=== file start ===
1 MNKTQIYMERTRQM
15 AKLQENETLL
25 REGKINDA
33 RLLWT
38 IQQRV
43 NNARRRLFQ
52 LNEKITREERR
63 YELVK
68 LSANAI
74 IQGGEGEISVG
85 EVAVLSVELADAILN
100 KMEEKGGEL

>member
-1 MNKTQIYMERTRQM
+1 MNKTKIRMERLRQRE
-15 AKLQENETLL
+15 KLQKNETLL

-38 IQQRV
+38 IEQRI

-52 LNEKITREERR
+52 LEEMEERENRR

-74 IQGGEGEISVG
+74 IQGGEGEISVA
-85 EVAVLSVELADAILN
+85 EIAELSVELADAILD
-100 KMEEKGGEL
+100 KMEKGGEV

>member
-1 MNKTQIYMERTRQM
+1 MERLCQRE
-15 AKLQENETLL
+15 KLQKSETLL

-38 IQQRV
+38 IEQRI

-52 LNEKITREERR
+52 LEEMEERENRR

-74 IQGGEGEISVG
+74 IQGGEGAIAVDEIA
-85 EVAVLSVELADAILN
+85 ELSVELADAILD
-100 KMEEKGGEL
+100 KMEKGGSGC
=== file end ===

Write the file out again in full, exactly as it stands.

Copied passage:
1 MNKTQIYMERTRQM
15 AKLQENETLL
25 REGKINDA
33 RLLWT
38 IQQRV
43 NNARRRLFQ
52 LNEKITREERR
63 YELVK
68 LSANAI
74 IQGGEGEISVG
85 EVAVLSVELADAILN
100 KMEEKGGEL

>member
-1 MNKTQIYMERTRQM
+1 MNKTKIRMERLRQRE
-15 AKLQENETLL
+15 KLQKNETLL

-38 IQQRV
+38 IEQRI

-52 LNEKITREERR
+52 LEEMEERENRR

-74 IQGGEGEISVG
+74 IQGGEGEISVA
-85 EVAVLSVELADAILN
+85 EIAELSVELADAILD
-100 KMEEKGGEL
+100 KMEKGGEV

>member
-1 MNKTQIYMERTRQM
+1 MERLCQRE
-15 AKLQENETLL
+15 KLQKSETLL

-38 IQQRV
+38 IEQRI

-52 LNEKITREERR
+52 LEEMEERENRR

-74 IQGGEGEISVG
+74 IQGGEGAIAVDEIA
-85 EVAVLSVELADAILN
+85 ELSVELADAILD
-100 KMEEKGGEL
+100 KMEKGGSGC